Let’s Celebrate the Big Day!

As most of you know, I maintain two blogs; this one for random thoughts, travel information, photographs, and ReneeJohnsonWrites which documents my path as a writer seeking publication.

Normally, I keep the two blogs separate.  But today, I am asking you to help me celebrate an important milestone.

Hilton Head birthday champagne and berries

My first novel is being released tomorrow — November 7, 2014 — through The Wild Rose Press.

ACQUISITION

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Get your copy here!

I’m hosting a blog party through tomorrow night over at ReneeJohnsonWrites.  Please stop in to help me celebrate.  This is so exciting!

Hilton Head glass of champagne and 2 strawberries

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I Have a Crush on Boston, Massachusetts

IMG_1526  This was my first trip to Boston, Massachusetts, and I can’t figure out why it took me so long to get there!  Boston is fabulous!!

It is a beautiful city, with a lot of the traffic redirected to underground tunnels to make room for lovely gardens and parks.  IMG_1529 IMG_1579 IMG_1654 IMG_1537 IMG_1535

Tour guides dress in colonial costumes and if you buy a paper from Gary, he’ll pose nicely for you!  Thanks Gary!IMG_1546

And of course, there’s the really fun stuff — like going to the Cheers Bar!  I mean, who can resist right?  IMG_1510 IMG_1515 IMG_1564    IMG_1516

Or you can go to the cemetery, a normal haunt for me!  (Haven’t I included gravestones in almost all of my travel articles?)

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But with names like Franklin, Hancock, Revere, Adams — so many heroes — paying homage just seems right.

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Whether by day, or by night, October was a lovely time of year to visit.

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Since I was on the final stop in my Massachusetts tour, I splurged on a hotel, The Taj, which turns out to be on the corner of Arlington and Newbury.  Pretty nice real estate in the Beacon Hill area, close to almost everything I wanted to do, fabulous shopping, and straight across from the park and commons area.

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Expect to see more posts on Boston.  The theater has so many wonderful shows and events in Boston, the flight from Charlotte, North Carolina is just under two hours, and I have the lay of the city down.  So look out Norm and Cliff, I’ll be back at Cheers!

Have you been to Boston, or finally made it to a city you developed a crush on?

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Pictures from Concord, Massachusetts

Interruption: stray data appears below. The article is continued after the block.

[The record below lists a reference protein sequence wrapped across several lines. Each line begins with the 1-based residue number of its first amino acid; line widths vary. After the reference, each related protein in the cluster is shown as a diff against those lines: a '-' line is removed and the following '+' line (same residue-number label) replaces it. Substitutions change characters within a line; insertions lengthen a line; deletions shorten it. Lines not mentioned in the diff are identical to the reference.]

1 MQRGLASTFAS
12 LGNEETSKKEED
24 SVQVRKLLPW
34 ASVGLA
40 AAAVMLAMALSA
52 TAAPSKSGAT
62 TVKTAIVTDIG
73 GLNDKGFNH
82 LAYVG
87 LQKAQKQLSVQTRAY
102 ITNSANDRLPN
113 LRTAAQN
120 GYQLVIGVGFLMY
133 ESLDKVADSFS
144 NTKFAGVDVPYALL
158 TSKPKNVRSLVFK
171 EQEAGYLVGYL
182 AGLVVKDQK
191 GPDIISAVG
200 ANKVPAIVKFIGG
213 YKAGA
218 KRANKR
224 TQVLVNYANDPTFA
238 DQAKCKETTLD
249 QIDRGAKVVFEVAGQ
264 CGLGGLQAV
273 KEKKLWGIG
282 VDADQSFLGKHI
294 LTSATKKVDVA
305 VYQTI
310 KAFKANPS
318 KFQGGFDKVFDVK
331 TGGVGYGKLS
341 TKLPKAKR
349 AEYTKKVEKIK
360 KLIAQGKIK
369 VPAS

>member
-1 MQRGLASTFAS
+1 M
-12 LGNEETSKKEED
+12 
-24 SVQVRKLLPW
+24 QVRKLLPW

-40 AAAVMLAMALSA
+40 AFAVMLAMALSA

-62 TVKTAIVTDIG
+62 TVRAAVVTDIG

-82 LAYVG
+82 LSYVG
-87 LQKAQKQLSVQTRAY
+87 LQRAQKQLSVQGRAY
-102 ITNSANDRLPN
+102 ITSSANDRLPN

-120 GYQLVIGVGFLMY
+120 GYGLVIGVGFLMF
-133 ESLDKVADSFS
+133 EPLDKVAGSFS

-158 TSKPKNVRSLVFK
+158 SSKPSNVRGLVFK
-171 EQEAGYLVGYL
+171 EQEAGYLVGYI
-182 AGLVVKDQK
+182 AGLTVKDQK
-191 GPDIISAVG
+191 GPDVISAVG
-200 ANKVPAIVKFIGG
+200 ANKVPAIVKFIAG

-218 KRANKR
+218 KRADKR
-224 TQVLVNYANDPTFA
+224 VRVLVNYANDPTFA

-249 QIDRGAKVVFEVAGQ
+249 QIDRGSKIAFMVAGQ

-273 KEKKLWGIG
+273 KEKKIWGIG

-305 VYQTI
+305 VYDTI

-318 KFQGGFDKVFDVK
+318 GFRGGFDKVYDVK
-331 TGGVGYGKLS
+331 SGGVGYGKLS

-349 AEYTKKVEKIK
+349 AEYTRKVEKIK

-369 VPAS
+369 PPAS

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We’ll Always Have Paris…

Eiffel toast

This weekend I am celebrating the marriage of a dear friend — with other dear friends in a sleepover all-girl pajama party with tons of food and wine and movies!

And yes, because we are all mostly southern women, we still refer to ourselves as ‘girls’. It’s our right. (Don’t try to interfere by pointing out the obvious.)

Going around the table starting at the left (your left) is Paula. Beside of her is Leila, the rascal who took off without giving notice. Laurie is next, then yours truly with the long hair and giant smile. Beside of me is Susan, and then Karen back at the right edge of the picture.

There are more of us and I might be persuaded to publish pictures of the event with them included. That will depend on what we are doing when the evidence group is photographed. *wink*

I have to say, these are some of the best people I have ever had the privilege to call friends and I am looking forward to getting together with them over the weekend.

This trip to Paris was so much fun. I don’t think we stopped laughing and I can vividly recall how much my face hurt at night from the constant grinning and giggling. I imagine it will again by Sunday afternoon!

What is one of your most memorable moments with your friends?

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Where Does Disappointment Go?

Where does disappointment go when it is done with you?
When all of the hurts and pangs of the unrealized
have stripped you of joy and rendered your eyes red and raw,
where is its offender? Where is it?

Disappointment, like so many emotions,
renders the king among us
as low as the plowman.
It buckles us, knees on floor.

There is no undoing, no going back.
We can’t unsay the words, become unhurt.
Disappointment takes its toll,
demands its payment.

Left barren, a bit less than before,
disappointment has taken something away.
It absconds with a little piece of the soul,
snickering over its shoulder as it trots away, unseen, on its dark horse.

The shadows fall long and thin.
The world dims, daylight less bright.
We realize we will never be as whole as we once were,
in the moments before it claimed us.

We can’t give as much, we haven’t it to give.
The cistern empties, too low to share.